If you are looking to file for divorce, and need a guide on where to start, this article will give a general overview of how to file for divorce in the state of Georgia.
You should always check with the county where you intend to file to find out if they have additional requirements beyond what is listed below. Also, if you have specific questions about your case, you should contact an experienced family law attorney for advice.
Your first step when preparing to file for divorce is to make sure you are filing your forms in the correct county. Either you or your spouse must have been a resident of the county where you are filing for at least six months before filing for divorce. (O.C.G.A. § 19-5-2.)
The first form to complete when filing for divorce is the “Complaint for Divorce.” In Georgia, the spouse filing for divorce is the “plaintiff” or “petitioner,” and the other spouse is the “defendant” or “respondent.”
The complaint should state that one spouse has been a resident of the county for at least six months, and it must provide a legal ground for divorce. In Georgia, you can file for a no-fault divorce by stating that the marriage is irretrievably broken. Alternatively, you can file based on one of the following fault grounds:
In the complaint, you should also address any other issues you want the court handle, such as dividing assets and debts, child custody, child support, and alimony. If you and your spouse have agreed on all your divorce-related issues, you can request an uncontested divorce. With this type of divorce, you will prepare and sign a settlement agreement stating that you and your spouse have resolved your entire case.
Filing for divorce means you have given your divorce complaint to the clerk’s office of the superior court in the county where you are filing. You’ll provide a copy of your signed complaint to the clerk, and they will give you a copy with a date stamp and notation, showing the date you filed it with the court.
Be sure to get an extra copy for your spouse. Many counties in Georgia have domestic relations or family law self-help department to help you if you have questions.
You have to give your spouse a copy of your filed divorce complaint; this is called “serving” your complaint. You have several ways to serve the documents on your spouse.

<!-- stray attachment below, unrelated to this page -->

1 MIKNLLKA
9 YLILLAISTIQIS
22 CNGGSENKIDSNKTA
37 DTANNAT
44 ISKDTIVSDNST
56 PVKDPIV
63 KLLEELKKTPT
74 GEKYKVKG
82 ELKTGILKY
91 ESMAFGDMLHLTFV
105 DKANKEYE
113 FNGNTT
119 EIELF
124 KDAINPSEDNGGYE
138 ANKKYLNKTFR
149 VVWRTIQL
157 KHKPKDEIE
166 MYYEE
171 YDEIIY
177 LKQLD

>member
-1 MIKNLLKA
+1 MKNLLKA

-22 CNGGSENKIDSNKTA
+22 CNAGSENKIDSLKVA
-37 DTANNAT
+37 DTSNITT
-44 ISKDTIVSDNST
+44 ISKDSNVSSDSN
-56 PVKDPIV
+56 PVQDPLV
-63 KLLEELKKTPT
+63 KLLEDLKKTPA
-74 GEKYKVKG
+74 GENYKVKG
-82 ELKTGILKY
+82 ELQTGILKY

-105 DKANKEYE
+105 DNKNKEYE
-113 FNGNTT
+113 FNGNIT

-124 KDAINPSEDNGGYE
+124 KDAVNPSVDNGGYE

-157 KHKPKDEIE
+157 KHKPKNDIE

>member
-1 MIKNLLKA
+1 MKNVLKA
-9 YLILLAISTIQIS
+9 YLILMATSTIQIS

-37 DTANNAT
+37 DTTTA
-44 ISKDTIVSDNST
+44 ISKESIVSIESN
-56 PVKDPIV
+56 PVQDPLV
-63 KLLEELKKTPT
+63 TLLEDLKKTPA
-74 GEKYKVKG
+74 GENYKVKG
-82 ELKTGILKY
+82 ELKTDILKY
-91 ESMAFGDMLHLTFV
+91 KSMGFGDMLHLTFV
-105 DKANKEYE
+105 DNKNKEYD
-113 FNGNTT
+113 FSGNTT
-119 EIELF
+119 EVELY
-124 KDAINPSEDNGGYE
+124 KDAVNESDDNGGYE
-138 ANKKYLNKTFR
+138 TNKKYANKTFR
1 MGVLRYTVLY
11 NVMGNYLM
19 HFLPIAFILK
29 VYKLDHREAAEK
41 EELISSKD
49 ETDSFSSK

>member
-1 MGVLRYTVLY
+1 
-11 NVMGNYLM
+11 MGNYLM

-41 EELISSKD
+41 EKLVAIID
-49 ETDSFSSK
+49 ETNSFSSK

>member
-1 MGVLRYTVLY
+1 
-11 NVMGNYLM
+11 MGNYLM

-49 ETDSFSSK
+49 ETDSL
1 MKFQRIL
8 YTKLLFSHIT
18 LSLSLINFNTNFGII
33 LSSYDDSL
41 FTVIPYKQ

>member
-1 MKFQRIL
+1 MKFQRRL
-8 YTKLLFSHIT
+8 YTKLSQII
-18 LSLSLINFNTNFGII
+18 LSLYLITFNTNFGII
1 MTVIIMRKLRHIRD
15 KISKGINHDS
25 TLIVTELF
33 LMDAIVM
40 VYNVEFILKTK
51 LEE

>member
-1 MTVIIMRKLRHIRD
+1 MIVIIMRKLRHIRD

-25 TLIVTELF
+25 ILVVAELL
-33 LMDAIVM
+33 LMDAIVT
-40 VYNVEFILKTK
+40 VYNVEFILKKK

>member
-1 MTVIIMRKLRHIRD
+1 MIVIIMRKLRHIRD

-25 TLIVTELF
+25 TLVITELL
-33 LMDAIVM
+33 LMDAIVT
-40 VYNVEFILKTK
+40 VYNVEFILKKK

If your spouse agrees, your spouse or your spouse’s attorney can accept service. The acceptance of service of the complaint will need to be in writing, signed by your spouse, and notarized by a notary public.
Your superior court clerk’s office should have a form called an “Acknowledgement of Service,” which you can use to complete this method of service. In Georgia, your spouse can also agree to be served by e-mail, but they will have to file a “Notice of Consent to Electronic Service” with the court before you serve them. It's usually easier to have them complete an acknowledgment of service. (O.C.G.A. § 9-11-5.)
You may also hire a process server, who can be an off-duty deputy sheriff or anyone over 18 who has passed certification to be a process server with your county sheriff’s office. Your superior court clerk’s office should be able to give you a list of qualified process servers. Once the server has delivered the complaint to your spouse, the server will return to the court clerk and make a note in your court docket that the defendant has received the documents. (O.C.G.A, § 9-11-4.1.)
If your spouse refuses to accept service, the court clerk may send the complaint by certified mail and use the return of the certification as proof that your spouse has received the complaint.
If you cannot locate your spouse, you can still serve your spouse by "publication," which requires you to sign an affidavit for the court saying that you cannot find your spouse and state the last place that you knew your spouse lived. When the court accepts your affidavit, the clerk will publish a notice of your case in a local newspaper four times over 60 days, with each publication at least seven days apart. You will have to pay for the publications. If you need to serve your spouse by publication, contact the superior court clerk for your county, and they can assist you.
Your county may require you to make certain financial disclosures in connection when you file for divorce, depending on your county’s local rules. The types of information you can expect to turn over includes:
See our topic page on Georgia Divorce and Family Laws to learn more about divorce and related issues like property division, alimony, and child custody.
For the full text of the law governing filing for divorce in Georgia, see the Official Code of Georgia Annotated, §19-5-1 through §19-6-35.